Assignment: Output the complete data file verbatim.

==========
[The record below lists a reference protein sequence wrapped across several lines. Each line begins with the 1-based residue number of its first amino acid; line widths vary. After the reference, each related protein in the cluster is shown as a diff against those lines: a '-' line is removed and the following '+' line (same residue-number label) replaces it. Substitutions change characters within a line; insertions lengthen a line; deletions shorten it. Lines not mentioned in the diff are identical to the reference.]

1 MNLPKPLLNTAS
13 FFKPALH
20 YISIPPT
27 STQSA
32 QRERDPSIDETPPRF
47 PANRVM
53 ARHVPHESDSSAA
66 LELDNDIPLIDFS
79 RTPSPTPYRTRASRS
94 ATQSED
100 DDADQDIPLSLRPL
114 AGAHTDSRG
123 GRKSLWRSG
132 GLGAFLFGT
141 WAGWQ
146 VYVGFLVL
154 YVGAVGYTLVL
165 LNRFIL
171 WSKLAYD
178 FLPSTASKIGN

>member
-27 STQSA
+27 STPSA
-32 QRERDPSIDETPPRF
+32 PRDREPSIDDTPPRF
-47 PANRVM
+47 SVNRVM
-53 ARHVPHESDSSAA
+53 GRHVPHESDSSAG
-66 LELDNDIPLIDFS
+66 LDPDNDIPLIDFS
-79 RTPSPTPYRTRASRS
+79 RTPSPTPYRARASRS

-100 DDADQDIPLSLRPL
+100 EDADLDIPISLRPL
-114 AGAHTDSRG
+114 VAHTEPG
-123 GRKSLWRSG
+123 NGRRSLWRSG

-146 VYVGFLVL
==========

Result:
[The record below lists a reference protein sequence wrapped across several lines. Each line begins with the 1-based residue number of its first amino acid; line widths vary. After the reference, each related protein in the cluster is shown as a diff against those lines: a '-' line is removed and the following '+' line (same residue-number label) replaces it. Substitutions change characters within a line; insertions lengthen a line; deletions shorten it. Lines not mentioned in the diff are identical to the reference.]

1 MNLPKPLLNTAS
13 FFKPALH
20 YISIPPT
27 STQSA
32 QRERDPSIDETPPRF
47 PANRVM
53 ARHVPHESDSSAA
66 LELDNDIPLIDFS
79 RTPSPTPYRTRASRS
94 ATQSED
100 DDADQDIPLSLRPL
114 AGAHTDSRG
123 GRKSLWRSG
132 GLGAFLFGT
141 WAGWQ
146 VYVGFLVL
154 YVGAVGYTLVL
165 LNRFIL
171 WSKLAYD
178 FLPSTASKIGN

>member
-27 STQSA
+27 STPSA
-32 QRERDPSIDETPPRF
+32 PRDREPSIDDTPPRF
-47 PANRVM
+47 SVNRVM
-53 ARHVPHESDSSAA
+53 GRHVPHESDSSAG
-66 LELDNDIPLIDFS
+66 LDPDNDIPLIDFS
-79 RTPSPTPYRTRASRS
+79 RTPSPTPYRARASRS

-100 DDADQDIPLSLRPL
+100 EDADLDIPISLRPL
-114 AGAHTDSRG
+114 VAHTEPG
-123 GRKSLWRSG
+123 NGRRSLWRSG

-146 VYVGFLVL